MAA MathFest 2014 will be held August 6-9, 2014, in
Portland, Oregon, bringing together more than 1,500 mathematicians. Known for
its riverfront scenery, culinary delights, and cool vibe, the city also has a
lively art and architecture scene. And you can find lots of examples of
embedded mathematics, from the parabolic arcs of the city's fountains to the
geometric intensity of its bridges.
Welcome to this week’s Math Munch! Recently I attended a conference in memory of Bill Thurston. Bill was one of the most imaginative and influential mathematicians of the second half of the twentieth century. He worked with many mathematicians on projects and had many students before he passed away in the fall of 2012 at the age […]
Your team's victory was just a fluke, an anomaly of small sample size! Continue reading →
7 = (2 * 3) + 1^4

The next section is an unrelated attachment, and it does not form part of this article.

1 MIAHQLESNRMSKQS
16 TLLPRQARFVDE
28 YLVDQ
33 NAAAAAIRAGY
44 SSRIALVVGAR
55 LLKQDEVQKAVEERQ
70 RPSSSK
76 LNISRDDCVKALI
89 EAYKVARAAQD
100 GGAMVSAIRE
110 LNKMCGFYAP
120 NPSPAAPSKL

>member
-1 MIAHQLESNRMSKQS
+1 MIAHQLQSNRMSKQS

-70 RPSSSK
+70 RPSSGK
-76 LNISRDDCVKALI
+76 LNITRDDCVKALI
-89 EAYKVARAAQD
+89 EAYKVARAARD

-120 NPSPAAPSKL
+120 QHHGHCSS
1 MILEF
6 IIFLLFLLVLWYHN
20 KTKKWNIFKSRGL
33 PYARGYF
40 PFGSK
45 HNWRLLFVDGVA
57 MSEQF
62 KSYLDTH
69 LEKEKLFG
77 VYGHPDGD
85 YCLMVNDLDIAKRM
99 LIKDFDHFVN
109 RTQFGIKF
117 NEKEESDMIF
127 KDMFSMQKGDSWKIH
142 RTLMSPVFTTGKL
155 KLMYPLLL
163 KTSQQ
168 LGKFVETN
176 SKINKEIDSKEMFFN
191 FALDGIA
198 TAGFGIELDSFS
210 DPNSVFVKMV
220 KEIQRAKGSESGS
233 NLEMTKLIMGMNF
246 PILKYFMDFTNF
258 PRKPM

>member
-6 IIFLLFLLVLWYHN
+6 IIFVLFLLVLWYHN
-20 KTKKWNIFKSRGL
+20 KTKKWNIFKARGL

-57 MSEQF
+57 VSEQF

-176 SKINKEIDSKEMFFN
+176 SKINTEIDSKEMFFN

7 = 2 + 3 + (1 * √4)
Sadly, two years ago today, Sally Ride left us at the all-too-young age of 61. I wrote a brief bit about her one week ago. Her organization for young people, "Sally Ride Science" is here. Lynn Sherr's biography of her came out a little over a month ago. And here's a 1984 PBS Nova clip of Sally as the inspiring, professional, enthusiastic scientist she was: Meanwhile, this week, Jim Al-Khalili's last seasonal BBC broadcast of "The Life Scientific" (which gets rave reviews) was with
(Click on the comic if you can't see the full image.) (C)Copyright 2014, C. Burke.They call him The Count because he loves that old cloak thingy he wears. You might remember the Count from one of his previous appearances.
This is a really useless formula that I came across but amusing nonetheless. Square In Your Head The Numbers 34, 334, 3334, etc. and 67, 667, 6667, etc Here is a video explaining the proof of the formulas. Proof of the formula Actually there is an interesting reason I came across this. In 1985, Donald […]